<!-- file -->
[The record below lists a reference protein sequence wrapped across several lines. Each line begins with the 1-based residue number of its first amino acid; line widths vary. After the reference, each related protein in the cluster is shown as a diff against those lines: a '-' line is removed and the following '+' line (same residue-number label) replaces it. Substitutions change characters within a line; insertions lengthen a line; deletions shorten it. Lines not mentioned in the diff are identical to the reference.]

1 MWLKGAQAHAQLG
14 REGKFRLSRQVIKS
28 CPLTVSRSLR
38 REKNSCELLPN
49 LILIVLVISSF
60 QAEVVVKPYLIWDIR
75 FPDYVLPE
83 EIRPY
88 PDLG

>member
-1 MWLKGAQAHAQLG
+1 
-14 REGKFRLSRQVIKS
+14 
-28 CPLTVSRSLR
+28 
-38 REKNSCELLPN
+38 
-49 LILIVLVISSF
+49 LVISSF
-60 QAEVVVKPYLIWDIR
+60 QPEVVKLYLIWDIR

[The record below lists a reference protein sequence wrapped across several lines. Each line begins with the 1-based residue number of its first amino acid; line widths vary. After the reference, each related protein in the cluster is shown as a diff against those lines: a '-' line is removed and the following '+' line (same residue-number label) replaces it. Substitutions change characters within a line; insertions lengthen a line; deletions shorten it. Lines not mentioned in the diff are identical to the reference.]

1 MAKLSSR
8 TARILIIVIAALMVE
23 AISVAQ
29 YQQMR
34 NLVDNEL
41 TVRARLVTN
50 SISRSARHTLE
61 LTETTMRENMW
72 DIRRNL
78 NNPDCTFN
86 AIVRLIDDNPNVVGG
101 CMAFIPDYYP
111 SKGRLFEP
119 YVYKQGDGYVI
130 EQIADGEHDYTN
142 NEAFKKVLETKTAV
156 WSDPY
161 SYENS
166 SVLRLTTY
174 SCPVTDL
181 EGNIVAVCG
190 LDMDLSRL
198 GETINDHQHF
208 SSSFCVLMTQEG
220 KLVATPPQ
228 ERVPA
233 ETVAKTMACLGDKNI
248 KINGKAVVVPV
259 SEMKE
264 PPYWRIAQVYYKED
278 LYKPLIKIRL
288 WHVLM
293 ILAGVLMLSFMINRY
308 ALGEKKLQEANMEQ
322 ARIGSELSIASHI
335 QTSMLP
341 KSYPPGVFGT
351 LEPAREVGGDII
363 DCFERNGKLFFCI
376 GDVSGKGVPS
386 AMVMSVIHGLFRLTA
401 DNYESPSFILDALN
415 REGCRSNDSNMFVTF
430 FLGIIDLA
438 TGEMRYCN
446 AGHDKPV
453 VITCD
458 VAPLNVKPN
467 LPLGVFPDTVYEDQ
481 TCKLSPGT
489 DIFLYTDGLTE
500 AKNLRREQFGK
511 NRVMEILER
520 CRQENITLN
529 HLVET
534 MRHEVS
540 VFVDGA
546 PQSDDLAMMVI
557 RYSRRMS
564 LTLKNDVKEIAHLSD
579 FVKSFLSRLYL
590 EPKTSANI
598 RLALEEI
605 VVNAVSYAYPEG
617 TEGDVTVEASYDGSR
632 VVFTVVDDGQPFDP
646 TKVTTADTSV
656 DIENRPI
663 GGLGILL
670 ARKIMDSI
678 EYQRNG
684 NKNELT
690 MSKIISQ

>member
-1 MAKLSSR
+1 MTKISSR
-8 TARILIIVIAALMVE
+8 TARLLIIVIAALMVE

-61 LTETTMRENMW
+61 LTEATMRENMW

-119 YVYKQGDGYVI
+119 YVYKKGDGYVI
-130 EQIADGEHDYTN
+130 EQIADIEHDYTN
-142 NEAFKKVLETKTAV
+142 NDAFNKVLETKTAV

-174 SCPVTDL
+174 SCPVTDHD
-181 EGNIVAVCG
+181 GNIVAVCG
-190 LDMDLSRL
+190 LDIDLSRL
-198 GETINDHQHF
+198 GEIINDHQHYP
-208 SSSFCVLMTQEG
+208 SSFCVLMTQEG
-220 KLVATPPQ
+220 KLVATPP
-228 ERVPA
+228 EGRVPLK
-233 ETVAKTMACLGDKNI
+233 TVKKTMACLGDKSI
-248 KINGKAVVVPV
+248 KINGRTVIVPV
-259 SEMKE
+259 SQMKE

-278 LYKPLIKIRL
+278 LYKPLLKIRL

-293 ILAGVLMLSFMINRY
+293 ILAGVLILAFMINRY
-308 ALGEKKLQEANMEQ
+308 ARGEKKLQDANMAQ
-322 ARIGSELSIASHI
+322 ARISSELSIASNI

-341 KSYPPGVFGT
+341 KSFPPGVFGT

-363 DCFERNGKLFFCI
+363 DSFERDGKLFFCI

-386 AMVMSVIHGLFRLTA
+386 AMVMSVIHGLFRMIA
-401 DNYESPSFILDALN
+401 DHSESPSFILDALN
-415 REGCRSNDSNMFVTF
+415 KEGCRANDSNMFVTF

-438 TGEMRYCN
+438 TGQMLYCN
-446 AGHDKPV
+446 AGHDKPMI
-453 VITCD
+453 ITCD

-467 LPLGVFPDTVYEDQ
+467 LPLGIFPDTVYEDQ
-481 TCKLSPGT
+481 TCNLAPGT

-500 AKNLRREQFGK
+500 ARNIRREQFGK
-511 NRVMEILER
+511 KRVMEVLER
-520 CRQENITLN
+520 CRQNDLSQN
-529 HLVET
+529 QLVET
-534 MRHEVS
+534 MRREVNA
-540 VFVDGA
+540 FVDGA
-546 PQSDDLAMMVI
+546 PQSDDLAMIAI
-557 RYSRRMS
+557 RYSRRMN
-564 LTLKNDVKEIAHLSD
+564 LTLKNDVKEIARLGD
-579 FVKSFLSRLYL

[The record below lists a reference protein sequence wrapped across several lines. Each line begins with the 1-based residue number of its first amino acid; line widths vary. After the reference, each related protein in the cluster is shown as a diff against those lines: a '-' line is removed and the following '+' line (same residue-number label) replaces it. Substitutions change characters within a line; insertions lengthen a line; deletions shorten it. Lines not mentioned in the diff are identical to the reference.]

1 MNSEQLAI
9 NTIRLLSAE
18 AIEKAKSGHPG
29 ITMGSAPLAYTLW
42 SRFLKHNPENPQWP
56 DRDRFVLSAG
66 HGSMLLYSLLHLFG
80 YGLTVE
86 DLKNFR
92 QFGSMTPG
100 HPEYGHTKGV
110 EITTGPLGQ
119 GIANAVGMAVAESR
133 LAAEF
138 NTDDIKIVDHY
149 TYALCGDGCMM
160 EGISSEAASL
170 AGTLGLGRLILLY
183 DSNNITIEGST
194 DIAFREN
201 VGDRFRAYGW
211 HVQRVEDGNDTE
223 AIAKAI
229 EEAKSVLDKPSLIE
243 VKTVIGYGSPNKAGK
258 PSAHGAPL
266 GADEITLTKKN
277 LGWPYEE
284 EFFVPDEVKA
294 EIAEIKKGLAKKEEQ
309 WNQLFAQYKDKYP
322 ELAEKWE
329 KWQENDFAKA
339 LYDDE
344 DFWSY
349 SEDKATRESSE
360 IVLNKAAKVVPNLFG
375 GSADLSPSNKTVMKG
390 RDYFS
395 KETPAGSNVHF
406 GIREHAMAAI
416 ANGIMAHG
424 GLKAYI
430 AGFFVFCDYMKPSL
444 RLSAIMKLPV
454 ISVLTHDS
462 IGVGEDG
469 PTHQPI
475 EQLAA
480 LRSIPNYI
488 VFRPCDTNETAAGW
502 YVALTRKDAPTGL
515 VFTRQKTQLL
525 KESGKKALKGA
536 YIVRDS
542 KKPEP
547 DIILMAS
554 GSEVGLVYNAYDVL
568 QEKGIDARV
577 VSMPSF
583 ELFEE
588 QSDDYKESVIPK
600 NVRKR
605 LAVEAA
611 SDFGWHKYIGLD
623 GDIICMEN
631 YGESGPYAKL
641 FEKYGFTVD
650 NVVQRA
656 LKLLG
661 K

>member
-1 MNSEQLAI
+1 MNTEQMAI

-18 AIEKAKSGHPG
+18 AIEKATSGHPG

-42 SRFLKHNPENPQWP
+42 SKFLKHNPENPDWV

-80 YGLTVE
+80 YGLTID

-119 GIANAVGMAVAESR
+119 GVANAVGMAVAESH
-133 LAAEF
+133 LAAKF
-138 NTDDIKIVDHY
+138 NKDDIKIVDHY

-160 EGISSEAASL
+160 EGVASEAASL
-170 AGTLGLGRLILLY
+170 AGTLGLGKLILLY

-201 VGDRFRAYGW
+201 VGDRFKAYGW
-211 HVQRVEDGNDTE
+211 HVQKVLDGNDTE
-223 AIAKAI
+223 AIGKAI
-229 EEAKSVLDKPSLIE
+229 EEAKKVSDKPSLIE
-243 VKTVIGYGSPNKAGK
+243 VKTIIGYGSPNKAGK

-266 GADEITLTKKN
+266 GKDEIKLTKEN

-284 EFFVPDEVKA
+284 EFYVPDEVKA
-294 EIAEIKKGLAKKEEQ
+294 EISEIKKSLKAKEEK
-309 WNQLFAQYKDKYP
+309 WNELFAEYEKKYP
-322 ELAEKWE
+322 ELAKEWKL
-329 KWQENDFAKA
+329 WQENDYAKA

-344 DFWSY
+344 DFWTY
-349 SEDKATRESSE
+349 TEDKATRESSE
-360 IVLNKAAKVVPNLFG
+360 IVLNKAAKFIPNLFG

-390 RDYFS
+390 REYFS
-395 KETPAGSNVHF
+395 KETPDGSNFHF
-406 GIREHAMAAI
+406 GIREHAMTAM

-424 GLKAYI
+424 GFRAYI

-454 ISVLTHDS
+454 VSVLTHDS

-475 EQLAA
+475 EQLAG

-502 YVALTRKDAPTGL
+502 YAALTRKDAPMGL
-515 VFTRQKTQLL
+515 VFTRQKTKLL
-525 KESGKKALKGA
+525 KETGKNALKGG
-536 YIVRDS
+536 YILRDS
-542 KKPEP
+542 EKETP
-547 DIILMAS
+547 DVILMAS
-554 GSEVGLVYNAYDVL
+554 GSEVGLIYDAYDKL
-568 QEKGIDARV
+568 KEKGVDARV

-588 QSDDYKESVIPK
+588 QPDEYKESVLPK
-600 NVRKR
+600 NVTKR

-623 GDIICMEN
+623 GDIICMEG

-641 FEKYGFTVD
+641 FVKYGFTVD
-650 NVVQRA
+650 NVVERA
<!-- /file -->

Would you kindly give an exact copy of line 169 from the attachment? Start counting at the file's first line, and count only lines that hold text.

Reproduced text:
-540 VFVDGA